A well-organised sliding scale can give a nice, steady, upward curve to your pay structure, that also gives your team the reassurance that harder work equates to more money.
What do you think is the best way to pay call centre agents?
Let us know in the comments below.
With thanks to Matt Phil Carver – a regular contributor to Call Centre Helper.
What we do is offer the agents a basic salary with an additional commission. How the commission works is that there is a structure that increases with the more work (points) the agent makes. Thus, there is no ceiling to what the agent can earn. The more they work the more money they make. Points are allocated on a daily basis from each call. These points are tabulated at the end of the pay period and converted into cash. Additionally, there is a scorecard that each agent has that would have 5 KPIs on them and each month the agents are judged on this. The percentage that the get on the scorecard will determine the amount of commission they receive.
We are an inbound financial Call Center in the States and we pay a certain amt per call once they reach a certain goal. Although yes it is paying them for doing their job- it is definitely motivating. To counter the risk of them rushing through to get more calls- we also have a threshold they must reach in quality as their calls are reviewed by several supervisors. Does anyone else have a similar incentive bonus for call processing?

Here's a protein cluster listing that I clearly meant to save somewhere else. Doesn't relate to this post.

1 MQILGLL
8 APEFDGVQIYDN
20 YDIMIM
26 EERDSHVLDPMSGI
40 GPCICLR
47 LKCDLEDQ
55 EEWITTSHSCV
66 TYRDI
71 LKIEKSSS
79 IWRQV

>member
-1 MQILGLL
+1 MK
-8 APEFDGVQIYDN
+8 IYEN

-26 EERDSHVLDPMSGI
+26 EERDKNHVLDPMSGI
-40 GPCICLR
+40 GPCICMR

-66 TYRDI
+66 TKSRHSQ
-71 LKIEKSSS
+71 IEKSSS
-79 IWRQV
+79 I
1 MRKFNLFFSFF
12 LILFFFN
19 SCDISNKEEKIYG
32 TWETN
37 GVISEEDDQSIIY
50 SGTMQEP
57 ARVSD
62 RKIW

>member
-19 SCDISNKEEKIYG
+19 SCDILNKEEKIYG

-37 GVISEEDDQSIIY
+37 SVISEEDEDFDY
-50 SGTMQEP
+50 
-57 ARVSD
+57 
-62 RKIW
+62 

We run an inbound service call centre in Durban, South Africa. We pay a relatively small basic – around 30% of avg. earnings. Approximately 70% of agent earnings is based on a value per call, positively or negatively multiplied by three elements; 1. their quality review score 2. their % compliance with workforce scheduling & 3. the monthly average of their individual client satisfaction ratings. This model has been in place for more than 3 years and works well. The best agents earn more than their supervisors (yes, we’re comfortable with this!) and those who cannot or will not comply with the requirement to take sufficient calls (the basis of their incentive model), with a great call quality, with a great client service rating and, at the times they were scheduled to be on the line simply don’t make it. Our happiest service agents are our very best service agents. If you surveyed our team, my guess is that their response would be they prefer a higher incentive to a higher basic! (With the exception of the mediocre…)
We set appointments we get $25 for each appointment that shows but we also get things called nq’s not qualified appt we really don’t no if the clients show up or if they really are not qualified we have to go with the sales agents puts in their notes and i have caught them stating someone did not show but they really did show and we did not get paid for it cause it makes their percentage look good what can i do ?
If you can show this then you have can go back to them and say that somebody did show up and that you did get paid. It would be quite easy to do a telephone check by calling up people who did not show to see if they had indeed. You may also need to check from call recordings inf youa re being too pushy and that people are only saying that they will go to an appointment to get you off the phone.